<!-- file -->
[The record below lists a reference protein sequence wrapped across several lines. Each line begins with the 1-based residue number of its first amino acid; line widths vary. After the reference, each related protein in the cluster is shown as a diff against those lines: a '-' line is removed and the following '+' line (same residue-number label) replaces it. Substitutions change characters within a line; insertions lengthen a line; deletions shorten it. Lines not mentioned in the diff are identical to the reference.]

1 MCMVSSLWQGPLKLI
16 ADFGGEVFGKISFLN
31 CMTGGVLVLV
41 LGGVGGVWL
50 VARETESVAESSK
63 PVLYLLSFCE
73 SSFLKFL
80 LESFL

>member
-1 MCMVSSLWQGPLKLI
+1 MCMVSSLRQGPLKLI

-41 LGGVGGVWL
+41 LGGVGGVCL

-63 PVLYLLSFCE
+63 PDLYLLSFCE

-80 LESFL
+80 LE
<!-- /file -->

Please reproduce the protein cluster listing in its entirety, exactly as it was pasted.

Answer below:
[The record below lists a reference protein sequence wrapped across several lines. Each line begins with the 1-based residue number of its first amino acid; line widths vary. After the reference, each related protein in the cluster is shown as a diff against those lines: a '-' line is removed and the following '+' line (same residue-number label) replaces it. Substitutions change characters within a line; insertions lengthen a line; deletions shorten it. Lines not mentioned in the diff are identical to the reference.]

1 MCMVSSLWQGPLKLI
16 ADFGGEVFGKISFLN
31 CMTGGVLVLV
41 LGGVGGVWL
50 VARETESVAESSK
63 PVLYLLSFCE
73 SSFLKFL
80 LESFL

>member
-1 MCMVSSLWQGPLKLI
+1 MCMVSSLRQGPLKLI

-41 LGGVGGVWL
+41 LGGVGGVCL

-63 PVLYLLSFCE
+63 PDLYLLSFCE

-80 LESFL
+80 LE